Taxing units set property tax rates by 29th September. The rates determine the property tax that will be paid the following year. This follows the 1st September deadline for appraisal districts to set their budgets for the following year.
October Property Tax Due Dates
Tax assessors must start sending out property tax bills due the following year by October 1st.
December Property Tax Due Dates
By the end of December, appraisal offices must have verified eligibility for certain property tax exemptions i.e., homestead exemption.
Important: Texas property tax due dates may vary from one county to another. The importance of seeking location-specific information can’t be overlooked. Property owners should also check for detailed, up-to-date property tax due dates information with the Texas Comptroller.
FAQs About Texas Property Tax Due Dates
What will happen if I miss a property tax due date?
Missing property tax deadlines can attract serious problems in Texas. Besides penalties, interest and other charges (collection fees) accumulating to over 45% within the first year, you can also lose your property.
After delinquency, you incur a 6 percent penalty and interest charges applied monthly. In July, you are hit by at least 20% in collection/attorney fees. Taxing authorities usually hire lawyers to assist with collecting unpaid property taxes. These costs are transferred to property owners.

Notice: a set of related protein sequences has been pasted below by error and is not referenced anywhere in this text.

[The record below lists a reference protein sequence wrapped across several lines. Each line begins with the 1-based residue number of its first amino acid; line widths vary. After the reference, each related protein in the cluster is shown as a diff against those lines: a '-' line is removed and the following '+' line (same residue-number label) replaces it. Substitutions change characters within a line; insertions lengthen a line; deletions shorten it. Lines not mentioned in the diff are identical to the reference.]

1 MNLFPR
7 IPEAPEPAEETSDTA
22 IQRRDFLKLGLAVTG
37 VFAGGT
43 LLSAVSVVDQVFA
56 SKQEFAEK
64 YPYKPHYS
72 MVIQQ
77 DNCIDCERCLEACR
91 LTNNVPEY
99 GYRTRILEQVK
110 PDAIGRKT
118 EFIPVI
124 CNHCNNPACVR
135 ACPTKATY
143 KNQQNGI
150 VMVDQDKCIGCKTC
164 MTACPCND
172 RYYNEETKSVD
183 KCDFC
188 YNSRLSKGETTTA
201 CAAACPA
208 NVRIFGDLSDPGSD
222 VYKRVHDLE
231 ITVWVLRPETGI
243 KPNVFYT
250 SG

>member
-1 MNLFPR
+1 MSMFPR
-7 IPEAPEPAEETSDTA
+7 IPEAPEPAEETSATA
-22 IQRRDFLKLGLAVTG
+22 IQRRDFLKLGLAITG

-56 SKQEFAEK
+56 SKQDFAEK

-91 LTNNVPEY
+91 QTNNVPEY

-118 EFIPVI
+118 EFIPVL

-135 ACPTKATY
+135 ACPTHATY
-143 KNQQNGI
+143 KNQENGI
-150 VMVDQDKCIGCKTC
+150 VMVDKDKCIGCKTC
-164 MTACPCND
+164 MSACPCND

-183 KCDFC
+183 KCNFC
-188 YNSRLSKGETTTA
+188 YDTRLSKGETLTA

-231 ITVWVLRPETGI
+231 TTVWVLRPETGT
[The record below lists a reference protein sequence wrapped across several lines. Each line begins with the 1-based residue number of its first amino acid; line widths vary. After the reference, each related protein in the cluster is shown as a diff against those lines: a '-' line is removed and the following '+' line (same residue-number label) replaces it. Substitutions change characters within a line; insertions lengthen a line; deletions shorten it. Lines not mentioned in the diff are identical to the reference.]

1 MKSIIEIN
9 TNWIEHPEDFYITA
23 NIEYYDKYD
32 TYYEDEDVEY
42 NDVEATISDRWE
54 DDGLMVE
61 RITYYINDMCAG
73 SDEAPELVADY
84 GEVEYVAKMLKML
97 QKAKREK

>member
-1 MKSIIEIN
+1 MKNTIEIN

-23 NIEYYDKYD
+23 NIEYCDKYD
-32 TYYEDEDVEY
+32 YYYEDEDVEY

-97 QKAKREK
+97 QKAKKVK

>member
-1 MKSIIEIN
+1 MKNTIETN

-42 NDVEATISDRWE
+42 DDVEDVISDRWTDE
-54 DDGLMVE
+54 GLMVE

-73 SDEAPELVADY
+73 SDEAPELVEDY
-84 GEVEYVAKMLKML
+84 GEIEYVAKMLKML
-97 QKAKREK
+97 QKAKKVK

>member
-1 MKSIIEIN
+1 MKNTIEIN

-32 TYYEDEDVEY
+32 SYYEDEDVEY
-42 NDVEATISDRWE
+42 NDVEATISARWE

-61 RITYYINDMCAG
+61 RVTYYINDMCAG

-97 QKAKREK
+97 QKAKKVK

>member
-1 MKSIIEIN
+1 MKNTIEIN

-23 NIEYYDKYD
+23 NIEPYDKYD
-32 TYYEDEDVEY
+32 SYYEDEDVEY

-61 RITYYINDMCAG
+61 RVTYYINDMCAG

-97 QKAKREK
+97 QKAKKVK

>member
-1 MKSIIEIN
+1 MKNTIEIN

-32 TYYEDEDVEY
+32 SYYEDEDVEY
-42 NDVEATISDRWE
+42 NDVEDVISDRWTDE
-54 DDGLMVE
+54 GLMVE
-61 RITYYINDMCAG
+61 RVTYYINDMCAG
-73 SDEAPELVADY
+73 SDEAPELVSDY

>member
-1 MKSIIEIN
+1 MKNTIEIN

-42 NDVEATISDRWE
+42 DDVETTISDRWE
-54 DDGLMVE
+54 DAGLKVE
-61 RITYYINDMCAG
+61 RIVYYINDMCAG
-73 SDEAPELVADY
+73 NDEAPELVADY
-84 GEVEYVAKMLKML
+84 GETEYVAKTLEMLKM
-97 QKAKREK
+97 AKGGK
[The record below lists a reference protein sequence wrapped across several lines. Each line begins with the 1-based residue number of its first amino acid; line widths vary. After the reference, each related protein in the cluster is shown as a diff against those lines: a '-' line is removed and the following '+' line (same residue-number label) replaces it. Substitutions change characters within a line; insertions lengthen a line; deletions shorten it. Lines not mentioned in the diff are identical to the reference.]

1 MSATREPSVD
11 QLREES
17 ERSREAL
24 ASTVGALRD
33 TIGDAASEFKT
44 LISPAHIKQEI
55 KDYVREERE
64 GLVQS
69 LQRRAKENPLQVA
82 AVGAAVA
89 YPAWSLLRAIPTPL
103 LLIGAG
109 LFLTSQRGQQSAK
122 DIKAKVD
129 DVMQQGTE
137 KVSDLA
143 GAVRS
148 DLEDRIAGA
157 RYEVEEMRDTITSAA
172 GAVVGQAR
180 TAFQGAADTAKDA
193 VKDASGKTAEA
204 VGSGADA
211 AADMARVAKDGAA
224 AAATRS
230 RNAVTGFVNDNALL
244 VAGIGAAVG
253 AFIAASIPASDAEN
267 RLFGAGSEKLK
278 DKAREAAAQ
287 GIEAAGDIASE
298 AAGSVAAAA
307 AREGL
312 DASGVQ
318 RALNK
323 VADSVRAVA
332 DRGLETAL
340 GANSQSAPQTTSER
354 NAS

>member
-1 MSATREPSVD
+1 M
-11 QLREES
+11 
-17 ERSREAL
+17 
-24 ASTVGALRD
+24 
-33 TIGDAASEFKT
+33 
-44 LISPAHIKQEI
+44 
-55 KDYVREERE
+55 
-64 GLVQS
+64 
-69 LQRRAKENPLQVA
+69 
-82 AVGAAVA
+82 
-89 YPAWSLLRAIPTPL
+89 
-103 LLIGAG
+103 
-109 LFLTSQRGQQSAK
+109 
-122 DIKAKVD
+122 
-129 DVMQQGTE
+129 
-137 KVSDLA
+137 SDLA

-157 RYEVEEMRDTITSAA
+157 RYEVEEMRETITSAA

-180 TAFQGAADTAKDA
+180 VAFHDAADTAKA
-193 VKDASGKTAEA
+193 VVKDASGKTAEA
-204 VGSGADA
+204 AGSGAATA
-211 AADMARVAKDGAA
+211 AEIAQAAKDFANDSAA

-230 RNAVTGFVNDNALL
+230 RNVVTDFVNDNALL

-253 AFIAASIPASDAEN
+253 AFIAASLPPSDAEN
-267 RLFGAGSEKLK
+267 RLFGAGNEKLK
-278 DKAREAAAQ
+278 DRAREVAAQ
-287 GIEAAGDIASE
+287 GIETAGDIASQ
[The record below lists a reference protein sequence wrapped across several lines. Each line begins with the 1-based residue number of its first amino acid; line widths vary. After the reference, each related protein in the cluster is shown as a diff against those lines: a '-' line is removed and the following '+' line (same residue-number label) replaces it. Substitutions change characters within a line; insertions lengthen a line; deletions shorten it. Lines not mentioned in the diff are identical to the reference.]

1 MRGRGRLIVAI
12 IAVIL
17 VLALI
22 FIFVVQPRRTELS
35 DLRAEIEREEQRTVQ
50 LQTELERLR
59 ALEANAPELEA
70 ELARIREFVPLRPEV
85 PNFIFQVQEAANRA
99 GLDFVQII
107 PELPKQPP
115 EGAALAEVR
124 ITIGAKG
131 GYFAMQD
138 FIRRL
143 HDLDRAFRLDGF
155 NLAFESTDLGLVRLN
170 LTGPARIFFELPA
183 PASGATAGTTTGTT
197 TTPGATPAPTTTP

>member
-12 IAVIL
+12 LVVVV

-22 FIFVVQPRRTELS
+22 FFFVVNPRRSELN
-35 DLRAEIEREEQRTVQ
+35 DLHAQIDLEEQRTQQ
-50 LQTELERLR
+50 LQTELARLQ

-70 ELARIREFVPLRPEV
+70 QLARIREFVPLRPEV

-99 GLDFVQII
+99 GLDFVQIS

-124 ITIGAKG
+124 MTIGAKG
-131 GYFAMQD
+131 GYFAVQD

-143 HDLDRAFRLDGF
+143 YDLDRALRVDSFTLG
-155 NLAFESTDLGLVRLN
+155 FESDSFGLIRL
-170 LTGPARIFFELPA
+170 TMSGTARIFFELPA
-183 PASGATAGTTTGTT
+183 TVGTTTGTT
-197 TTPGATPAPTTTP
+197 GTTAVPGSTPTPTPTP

If you don’t make any effort whatsoever to pay your overdue property tax for months, you risk losing your property. Taxing authorities can sell your property to recover overdue taxes.
How much time do I have before foreclosure because of overdue property tax in Texas?
It depends! The time taken for property to be foreclosed because of unpaid property taxes depends on the local market conditions and taxing authority in question. Generally, it can take two to four months for a lienholder to foreclose on a property.
In Texas, foreclosure processes can begin any time and are generally completed in two months if they are uncontested. Property owners have an opportunity to contest state, local or federal government’s legal claims on their property even if taxes are unpaid.
I don’t have money. How do I avoid missing my Texas property tax due dates?
There are several ways to avoid facing the consequences of unpaid property taxes in Texas. As mentioned above, you can contest a foreclosure. However, you need a legal team which will add unnecessary costs. What’s more, you can lose a case and your property.
It’s also possible to qualify for property tax exemptions that reduce or eliminate tax bills. However, exemptions aren’t guaranteed. The same applies to payment plans. While you can get instalment payments, you must meet certain requirements.
Property owners should just pay tax to avoid hefty charges. There are property tax lenders in Texas that give property owners affordable loans.
PropertyTaxLoanPros.com is one such lender that can help you avoid missing important Texas property tax due dates. Property Tax Loan Pros offer quick, affordable, and flexible property tax loans to all types of property owners, including those with bad credit scores and those in need of personalized repayment plans. Avoid hefty fees and foreclosure by calling 866-531-7678 or email: firstname.lastname@example.org